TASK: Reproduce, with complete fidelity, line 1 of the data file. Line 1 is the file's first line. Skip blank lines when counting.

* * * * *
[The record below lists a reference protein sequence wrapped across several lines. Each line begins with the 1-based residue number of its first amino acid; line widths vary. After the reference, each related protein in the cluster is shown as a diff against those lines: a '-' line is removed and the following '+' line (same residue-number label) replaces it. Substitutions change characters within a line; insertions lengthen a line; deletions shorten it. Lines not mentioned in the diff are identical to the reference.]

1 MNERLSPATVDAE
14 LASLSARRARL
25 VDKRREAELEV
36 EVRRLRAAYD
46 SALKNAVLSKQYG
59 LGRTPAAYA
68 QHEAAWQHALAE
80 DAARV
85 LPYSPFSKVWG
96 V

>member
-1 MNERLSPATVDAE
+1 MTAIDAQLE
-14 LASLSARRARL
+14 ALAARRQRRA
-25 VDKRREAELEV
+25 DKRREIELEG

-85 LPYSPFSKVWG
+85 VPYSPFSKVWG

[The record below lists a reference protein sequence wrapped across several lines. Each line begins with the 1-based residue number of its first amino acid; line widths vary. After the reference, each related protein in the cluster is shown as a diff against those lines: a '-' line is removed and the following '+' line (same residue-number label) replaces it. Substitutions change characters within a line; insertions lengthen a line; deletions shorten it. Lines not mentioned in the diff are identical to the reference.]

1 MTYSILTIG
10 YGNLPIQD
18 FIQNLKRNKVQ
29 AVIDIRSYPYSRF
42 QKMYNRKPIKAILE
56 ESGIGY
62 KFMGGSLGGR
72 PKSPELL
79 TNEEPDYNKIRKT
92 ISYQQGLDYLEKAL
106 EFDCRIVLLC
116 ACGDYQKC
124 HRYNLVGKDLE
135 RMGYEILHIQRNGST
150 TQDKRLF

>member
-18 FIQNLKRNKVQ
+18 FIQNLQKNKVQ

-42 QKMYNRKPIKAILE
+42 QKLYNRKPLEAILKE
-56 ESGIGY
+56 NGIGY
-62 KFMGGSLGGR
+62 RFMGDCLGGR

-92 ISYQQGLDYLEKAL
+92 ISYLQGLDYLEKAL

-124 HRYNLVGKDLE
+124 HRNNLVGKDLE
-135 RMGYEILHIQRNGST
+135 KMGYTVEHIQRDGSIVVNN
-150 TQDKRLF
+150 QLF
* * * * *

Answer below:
[The record below lists a reference protein sequence wrapped across several lines. Each line begins with the 1-based residue number of its first amino acid; line widths vary. After the reference, each related protein in the cluster is shown as a diff against those lines: a '-' line is removed and the following '+' line (same residue-number label) replaces it. Substitutions change characters within a line; insertions lengthen a line; deletions shorten it. Lines not mentioned in the diff are identical to the reference.]